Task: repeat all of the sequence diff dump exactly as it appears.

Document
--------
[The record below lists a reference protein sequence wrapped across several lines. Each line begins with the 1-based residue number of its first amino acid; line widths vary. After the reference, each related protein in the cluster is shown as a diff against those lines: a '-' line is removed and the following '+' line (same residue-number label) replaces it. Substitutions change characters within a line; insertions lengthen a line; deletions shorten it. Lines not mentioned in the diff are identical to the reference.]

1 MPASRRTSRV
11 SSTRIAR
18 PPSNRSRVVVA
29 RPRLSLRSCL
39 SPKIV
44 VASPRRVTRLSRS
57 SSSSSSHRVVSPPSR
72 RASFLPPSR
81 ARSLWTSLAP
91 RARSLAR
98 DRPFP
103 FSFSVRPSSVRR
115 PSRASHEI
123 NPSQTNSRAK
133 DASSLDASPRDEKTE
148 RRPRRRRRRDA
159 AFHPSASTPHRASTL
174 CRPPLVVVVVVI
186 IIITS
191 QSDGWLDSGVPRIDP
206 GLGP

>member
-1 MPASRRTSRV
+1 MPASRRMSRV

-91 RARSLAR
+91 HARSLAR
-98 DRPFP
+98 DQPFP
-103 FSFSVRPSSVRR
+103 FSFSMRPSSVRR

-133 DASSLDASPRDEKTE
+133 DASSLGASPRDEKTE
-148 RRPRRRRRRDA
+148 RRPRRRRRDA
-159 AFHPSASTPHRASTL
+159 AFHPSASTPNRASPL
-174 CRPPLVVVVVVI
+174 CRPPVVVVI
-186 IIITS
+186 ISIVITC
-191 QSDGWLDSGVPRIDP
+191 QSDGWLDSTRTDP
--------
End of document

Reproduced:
[The record below lists a reference protein sequence wrapped across several lines. Each line begins with the 1-based residue number of its first amino acid; line widths vary. After the reference, each related protein in the cluster is shown as a diff against those lines: a '-' line is removed and the following '+' line (same residue-number label) replaces it. Substitutions change characters within a line; insertions lengthen a line; deletions shorten it. Lines not mentioned in the diff are identical to the reference.]

1 MPASRRTSRV
11 SSTRIAR
18 PPSNRSRVVVA
29 RPRLSLRSCL
39 SPKIV
44 VASPRRVTRLSRS
57 SSSSSSHRVVSPPSR
72 RASFLPPSR
81 ARSLWTSLAP
91 RARSLAR
98 DRPFP
103 FSFSVRPSSVRR
115 PSRASHEI
123 NPSQTNSRAK
133 DASSLDASPRDEKTE
148 RRPRRRRRRDA
159 AFHPSASTPHRASTL
174 CRPPLVVVVVVI
186 IIITS
191 QSDGWLDSGVPRIDP
206 GLGP

>member
-1 MPASRRTSRV
+1 MPASRRMSRV

-91 RARSLAR
+91 HARSLAR
-98 DRPFP
+98 DQPFP
-103 FSFSVRPSSVRR
+103 FSFSMRPSSVRR

-133 DASSLDASPRDEKTE
+133 DASSLGASPRDEKTE
-148 RRPRRRRRRDA
+148 RRPRRRRRDA
-159 AFHPSASTPHRASTL
+159 AFHPSASTPNRASPL
-174 CRPPLVVVVVVI
+174 CRPPVVVVI
-186 IIITS
+186 ISIVITC
-191 QSDGWLDSGVPRIDP
+191 QSDGWLDSTRTDP